"Ay, that I would," nodded the stranger. "Look at my iron arm; look at my broad back; look at my shoulders. Am I not the workman you need?"
"Truly, he is a mighty figure," vowed Odin, looking at him approvingly. "How long will it take you alone to build our fortress? We can allow but one stranger at a time within our city, for safety's sake."
"In three half-years," replied the stranger, "I will undertake to build for you a castle so strong that not even the giants, should they swarm hither over Midgard,—not even they could enter without your leave."
"Aha!" cried Father Odin, well pleased at this offer. "And what reward do you ask, friend, for help so timely?"
The stranger hummed and hawed and pulled his long beard while he thought. Then he spoke suddenly, as if the idea had just come into his mind. "I will name my price, friends," he said; "a small price for so great a deed. I ask you to give me Freia for my wife, and those two sparkling jewels, the Sun and Moon."
At this demand the gods looked grave; for Freia was their dearest treasure. She was the most beautiful maid who ever lived, the light and life of heaven, and if she should leave Asgard, joy would go with her; while the Sun and Moon were the light and life of the Æsir's children, men, who lived in the little world below. But Loki the sly whispered that they would be safe enough if they made another condition on their part, so hard that the builder could not fulfill it. After thinking cautiously, he spoke for them all.
"Mighty man," quoth he, "we are willing to agree to your price—upon one condition. It is too long a time that you ask; we cannot wait three half-years for our castle; that is equal to three centuries when one is in a hurry. See that you finish the fort without help in one winter, one short winter, and you shall have fair Freia with the Sun and Moon. But if, on the first day of summer, one stone is wanting to the walls, or if any one has given you aid in the building, then your reward is lost, and you shall depart without payment." So spoke Loki, in the name of all the gods; but the plan was his own.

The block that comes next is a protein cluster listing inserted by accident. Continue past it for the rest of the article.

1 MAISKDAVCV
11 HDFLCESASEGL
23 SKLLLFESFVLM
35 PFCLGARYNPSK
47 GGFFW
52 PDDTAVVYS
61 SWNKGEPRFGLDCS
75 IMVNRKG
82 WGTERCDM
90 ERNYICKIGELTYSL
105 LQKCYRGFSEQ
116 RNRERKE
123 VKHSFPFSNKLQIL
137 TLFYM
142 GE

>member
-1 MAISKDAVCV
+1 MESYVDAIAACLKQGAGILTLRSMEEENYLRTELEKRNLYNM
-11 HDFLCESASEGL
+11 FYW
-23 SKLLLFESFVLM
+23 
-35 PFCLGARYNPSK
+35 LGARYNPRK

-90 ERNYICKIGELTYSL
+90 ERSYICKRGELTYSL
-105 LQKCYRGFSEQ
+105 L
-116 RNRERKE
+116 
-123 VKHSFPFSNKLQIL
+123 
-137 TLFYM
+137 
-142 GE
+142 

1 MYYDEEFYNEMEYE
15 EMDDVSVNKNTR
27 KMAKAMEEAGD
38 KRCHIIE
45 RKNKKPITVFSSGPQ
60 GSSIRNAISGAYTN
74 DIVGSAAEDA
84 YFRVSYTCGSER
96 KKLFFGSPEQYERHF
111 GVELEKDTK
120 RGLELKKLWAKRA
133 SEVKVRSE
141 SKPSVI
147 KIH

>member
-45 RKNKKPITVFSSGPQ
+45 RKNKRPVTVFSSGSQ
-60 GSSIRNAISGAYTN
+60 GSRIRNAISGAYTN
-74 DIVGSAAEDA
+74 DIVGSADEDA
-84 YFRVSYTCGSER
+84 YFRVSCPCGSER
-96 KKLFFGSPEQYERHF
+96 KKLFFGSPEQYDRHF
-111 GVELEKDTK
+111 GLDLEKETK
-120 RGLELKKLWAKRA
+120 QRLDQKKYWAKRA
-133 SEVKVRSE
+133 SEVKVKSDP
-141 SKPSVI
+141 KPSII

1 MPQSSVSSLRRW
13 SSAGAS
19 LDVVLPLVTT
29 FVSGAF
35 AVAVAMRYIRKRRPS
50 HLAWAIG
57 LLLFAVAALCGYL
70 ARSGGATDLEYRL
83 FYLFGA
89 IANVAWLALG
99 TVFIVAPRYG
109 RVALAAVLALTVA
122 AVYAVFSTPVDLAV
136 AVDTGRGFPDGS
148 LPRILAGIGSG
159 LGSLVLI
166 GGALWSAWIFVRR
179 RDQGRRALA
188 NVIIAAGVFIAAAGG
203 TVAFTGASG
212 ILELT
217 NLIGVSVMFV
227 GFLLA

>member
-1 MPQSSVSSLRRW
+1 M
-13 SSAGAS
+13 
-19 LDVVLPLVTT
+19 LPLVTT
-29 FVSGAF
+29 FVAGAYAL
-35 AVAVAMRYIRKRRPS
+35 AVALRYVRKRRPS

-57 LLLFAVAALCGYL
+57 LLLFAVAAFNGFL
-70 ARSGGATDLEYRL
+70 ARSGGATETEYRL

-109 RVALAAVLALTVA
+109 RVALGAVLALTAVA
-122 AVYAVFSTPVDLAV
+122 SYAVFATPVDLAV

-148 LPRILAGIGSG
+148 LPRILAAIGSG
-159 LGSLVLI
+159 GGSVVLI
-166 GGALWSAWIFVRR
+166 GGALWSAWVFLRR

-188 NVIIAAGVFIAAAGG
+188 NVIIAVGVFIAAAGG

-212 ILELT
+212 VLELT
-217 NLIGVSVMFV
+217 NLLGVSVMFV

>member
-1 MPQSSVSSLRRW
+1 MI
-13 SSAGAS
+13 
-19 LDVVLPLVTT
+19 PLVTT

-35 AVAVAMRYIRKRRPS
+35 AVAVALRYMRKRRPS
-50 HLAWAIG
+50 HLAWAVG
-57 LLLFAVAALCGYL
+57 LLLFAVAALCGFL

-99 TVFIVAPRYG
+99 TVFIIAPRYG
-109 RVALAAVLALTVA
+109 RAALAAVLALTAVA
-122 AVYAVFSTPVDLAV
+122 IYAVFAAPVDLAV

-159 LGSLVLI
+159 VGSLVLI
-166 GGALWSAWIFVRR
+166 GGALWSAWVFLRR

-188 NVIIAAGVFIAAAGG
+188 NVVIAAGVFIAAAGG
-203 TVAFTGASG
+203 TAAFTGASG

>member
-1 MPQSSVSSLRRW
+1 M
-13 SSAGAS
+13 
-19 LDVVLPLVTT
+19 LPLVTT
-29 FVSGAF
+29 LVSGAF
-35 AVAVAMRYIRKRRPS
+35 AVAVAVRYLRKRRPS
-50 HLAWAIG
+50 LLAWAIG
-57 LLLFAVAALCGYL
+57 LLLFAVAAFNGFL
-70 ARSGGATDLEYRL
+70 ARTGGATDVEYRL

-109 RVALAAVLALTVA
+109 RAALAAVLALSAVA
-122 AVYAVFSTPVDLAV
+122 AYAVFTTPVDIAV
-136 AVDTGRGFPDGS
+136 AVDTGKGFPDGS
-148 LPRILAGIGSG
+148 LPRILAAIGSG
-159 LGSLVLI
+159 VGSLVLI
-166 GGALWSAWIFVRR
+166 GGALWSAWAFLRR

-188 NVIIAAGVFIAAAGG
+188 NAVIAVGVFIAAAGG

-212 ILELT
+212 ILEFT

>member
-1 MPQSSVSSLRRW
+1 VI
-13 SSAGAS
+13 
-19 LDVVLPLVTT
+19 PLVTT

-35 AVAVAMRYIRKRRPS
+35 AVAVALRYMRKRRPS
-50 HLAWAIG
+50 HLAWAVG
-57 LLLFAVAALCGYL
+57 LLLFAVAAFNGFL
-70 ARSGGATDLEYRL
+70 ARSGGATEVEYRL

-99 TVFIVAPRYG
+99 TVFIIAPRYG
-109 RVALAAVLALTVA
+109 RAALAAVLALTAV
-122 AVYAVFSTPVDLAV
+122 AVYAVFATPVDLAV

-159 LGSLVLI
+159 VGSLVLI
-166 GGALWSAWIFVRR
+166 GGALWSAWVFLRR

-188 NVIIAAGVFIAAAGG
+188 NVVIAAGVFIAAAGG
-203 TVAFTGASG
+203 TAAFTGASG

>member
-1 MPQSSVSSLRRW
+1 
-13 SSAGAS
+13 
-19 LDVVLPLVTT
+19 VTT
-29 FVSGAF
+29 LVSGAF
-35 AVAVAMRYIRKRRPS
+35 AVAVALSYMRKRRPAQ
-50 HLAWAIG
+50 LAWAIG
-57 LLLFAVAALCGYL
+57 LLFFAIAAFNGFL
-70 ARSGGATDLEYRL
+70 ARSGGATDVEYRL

At first the stranger shook his head and frowned, saying that in so short a time no one unaided could complete the undertaking. At last he made another offer. "Let me have but my good horse to help me, and I will try," he urged. "Let me bring the useful Svadilföri with me to the task, and I will finish the work in one winter of short days, or lose my reward. Surely, you will not deny me this little help, from one four-footed friend."
Then again the Æsir consulted, and the wiser of them were doubtful whether it were best to accept the stranger's offer so strangely made. But again Loki urged them to accept. "Surely, there is no harm," he said. "Even with his old horse to help him, he cannot build the castle in the promised time. We shall gain a fortress without trouble and with never a price to pay."
Loki was so eager that, although the other Æsir did not like this crafty way of making bargains, they finally consented. Then in the presence of the heroes, with the Valkyries and Mimer's head for witnesses, the stranger and the Æsir gave solemn promise that the bargain should be kept.
On the first day of winter the strange builder began his work, and wondrous was the way he set about it. His strength seemed as the strength of a hundred men. As for his horse Svadilföri, he did more work by half than even the mighty builder. In the night he dragged the enormous rocks that were to be used in building the castle, rocks as big as mountains of the earth; while in the daytime the stranger piled them into place with his iron arms. The Æsir watched him with amazement; never was seen such strength in Asgard. Neither Tŷr the stout nor Thor the strong could match the power of the stranger. The gods began to look at one another uneasily. Who was this mighty one who had come among them, and what if after all he should win his reward? Freia trembled in her palace, and the Sun and Moon grew dim with fear.